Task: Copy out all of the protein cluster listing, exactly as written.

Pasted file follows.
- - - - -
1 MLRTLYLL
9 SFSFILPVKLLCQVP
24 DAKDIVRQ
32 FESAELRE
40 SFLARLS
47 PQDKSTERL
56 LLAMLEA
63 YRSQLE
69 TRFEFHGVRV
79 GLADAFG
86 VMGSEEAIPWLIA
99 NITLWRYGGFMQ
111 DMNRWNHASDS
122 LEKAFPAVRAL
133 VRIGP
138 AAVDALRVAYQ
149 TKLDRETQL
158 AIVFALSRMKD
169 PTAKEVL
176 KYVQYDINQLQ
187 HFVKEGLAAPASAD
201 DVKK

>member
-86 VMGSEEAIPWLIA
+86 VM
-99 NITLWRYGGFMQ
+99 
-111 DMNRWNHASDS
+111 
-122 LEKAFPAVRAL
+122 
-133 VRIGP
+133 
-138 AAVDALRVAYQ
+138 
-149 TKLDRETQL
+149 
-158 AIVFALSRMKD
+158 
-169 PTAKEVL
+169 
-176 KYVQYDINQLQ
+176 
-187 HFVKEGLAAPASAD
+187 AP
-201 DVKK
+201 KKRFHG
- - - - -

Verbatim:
1 MLRTLYLL
9 SFSFILPVKLLCQVP
24 DAKDIVRQ
32 FESAELRE
40 SFLARLS
47 PQDKSTERL
56 LLAMLEA
63 YRSQLE
69 TRFEFHGVRV
79 GLADAFG
86 VMGSEEAIPWLIA
99 NITLWRYGGFMQ
111 DMNRWNHASDS
122 LEKAFPAVRAL
133 VRIGP
138 AAVDALRVAYQ
149 TKLDRETQL
158 AIVFALSRMKD
169 PTAKEVL
176 KYVQYDINQLQ
187 HFVKEGLAAPASAD
201 DVKK

>member
-86 VMGSEEAIPWLIA
+86 VM
-99 NITLWRYGGFMQ
+99 
-111 DMNRWNHASDS
+111 
-122 LEKAFPAVRAL
+122 
-133 VRIGP
+133 
-138 AAVDALRVAYQ
+138 
-149 TKLDRETQL
+149 
-158 AIVFALSRMKD
+158 
-169 PTAKEVL
+169 
-176 KYVQYDINQLQ
+176 
-187 HFVKEGLAAPASAD
+187 AP
-201 DVKK
+201 KKRFHG